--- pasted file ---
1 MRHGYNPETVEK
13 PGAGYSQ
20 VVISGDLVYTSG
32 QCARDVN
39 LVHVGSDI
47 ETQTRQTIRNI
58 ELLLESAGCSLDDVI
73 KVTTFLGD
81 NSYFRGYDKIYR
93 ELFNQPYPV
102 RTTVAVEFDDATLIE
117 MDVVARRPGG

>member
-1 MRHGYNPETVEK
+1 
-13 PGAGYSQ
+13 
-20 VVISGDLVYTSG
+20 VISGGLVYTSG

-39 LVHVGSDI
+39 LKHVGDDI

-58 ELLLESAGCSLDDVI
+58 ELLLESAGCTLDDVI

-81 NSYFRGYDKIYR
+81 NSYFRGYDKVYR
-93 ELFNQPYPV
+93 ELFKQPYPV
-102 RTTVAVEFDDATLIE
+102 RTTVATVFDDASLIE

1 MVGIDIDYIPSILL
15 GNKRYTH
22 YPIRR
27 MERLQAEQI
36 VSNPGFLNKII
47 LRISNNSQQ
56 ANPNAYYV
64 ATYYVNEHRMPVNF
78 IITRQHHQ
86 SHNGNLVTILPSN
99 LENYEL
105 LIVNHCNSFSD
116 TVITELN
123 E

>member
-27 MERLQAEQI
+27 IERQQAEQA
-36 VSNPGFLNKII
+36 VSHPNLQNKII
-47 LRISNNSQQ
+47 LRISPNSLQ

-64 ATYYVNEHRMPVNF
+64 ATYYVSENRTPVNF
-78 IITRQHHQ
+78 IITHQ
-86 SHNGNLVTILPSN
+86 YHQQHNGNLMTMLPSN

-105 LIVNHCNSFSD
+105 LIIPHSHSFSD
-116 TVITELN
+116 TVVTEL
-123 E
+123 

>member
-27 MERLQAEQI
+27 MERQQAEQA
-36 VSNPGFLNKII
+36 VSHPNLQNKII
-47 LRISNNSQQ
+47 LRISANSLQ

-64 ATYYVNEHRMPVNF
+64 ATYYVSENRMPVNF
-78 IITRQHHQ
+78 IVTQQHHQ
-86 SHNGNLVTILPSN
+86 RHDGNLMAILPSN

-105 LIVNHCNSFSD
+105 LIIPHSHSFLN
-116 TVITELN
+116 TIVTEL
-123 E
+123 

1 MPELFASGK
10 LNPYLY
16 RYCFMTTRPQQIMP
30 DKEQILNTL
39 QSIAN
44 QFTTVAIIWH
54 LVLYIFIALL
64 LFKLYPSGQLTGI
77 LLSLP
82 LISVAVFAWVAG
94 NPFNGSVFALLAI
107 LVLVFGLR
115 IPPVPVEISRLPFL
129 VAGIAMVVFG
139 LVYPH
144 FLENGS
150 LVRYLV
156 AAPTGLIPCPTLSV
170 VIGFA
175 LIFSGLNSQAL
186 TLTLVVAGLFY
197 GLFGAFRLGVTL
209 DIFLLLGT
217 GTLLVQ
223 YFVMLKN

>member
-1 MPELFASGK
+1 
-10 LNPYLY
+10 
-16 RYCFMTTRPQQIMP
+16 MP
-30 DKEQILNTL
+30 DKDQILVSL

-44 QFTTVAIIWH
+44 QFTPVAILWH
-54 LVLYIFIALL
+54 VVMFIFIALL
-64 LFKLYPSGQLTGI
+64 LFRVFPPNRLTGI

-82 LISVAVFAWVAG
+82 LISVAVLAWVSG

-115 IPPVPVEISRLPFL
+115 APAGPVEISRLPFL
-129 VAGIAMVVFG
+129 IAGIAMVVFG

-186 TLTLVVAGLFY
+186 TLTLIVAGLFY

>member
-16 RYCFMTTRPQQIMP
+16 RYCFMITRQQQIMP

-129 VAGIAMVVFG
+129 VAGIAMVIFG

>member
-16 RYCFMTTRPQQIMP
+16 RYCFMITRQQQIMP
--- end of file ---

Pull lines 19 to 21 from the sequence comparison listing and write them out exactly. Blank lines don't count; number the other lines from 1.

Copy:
+20 VISGGLVYTSG

-39 LVHVGSDI
+39 LKHVGDDI